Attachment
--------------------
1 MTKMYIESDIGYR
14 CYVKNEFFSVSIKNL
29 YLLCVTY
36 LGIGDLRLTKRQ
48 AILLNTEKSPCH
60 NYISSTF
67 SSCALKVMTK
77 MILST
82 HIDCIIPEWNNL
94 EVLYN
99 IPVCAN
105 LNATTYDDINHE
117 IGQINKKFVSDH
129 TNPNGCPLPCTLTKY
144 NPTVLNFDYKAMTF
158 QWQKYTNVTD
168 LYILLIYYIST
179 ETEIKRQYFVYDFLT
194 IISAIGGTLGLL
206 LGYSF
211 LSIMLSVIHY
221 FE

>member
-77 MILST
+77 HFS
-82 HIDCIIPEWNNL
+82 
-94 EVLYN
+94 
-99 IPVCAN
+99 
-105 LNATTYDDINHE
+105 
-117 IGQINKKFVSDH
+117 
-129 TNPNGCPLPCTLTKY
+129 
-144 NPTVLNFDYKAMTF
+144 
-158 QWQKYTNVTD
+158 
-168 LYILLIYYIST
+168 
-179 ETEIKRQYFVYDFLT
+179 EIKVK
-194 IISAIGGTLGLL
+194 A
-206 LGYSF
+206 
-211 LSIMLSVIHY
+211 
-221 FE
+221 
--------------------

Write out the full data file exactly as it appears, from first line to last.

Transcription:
1 MTKMYIESDIGYR
14 CYVKNEFFSVSIKNL
29 YLLCVTY
36 LGIGDLRLTKRQ
48 AILLNTEKSPCH
60 NYISSTF
67 SSCALKVMTK
77 MILST
82 HIDCIIPEWNNL
94 EVLYN
99 IPVCAN
105 LNATTYDDINHE
117 IGQINKKFVSDH
129 TNPNGCPLPCTLTKY
144 NPTVLNFDYKAMTF
158 QWQKYTNVTD
168 LYILLIYYIST
179 ETEIKRQYFVYDFLT
194 IISAIGGTLGLL
206 LGYSF
211 LSIMLSVIHY
221 FE

>member
-77 MILST
+77 HFS
-82 HIDCIIPEWNNL
+82 
-94 EVLYN
+94 
-99 IPVCAN
+99 
-105 LNATTYDDINHE
+105 
-117 IGQINKKFVSDH
+117 
-129 TNPNGCPLPCTLTKY
+129 
-144 NPTVLNFDYKAMTF
+144 
-158 QWQKYTNVTD
+158 
-168 LYILLIYYIST
+168 
-179 ETEIKRQYFVYDFLT
+179 EIKVK
-194 IISAIGGTLGLL
+194 A
-206 LGYSF
+206 
-211 LSIMLSVIHY
+211 
-221 FE
+221 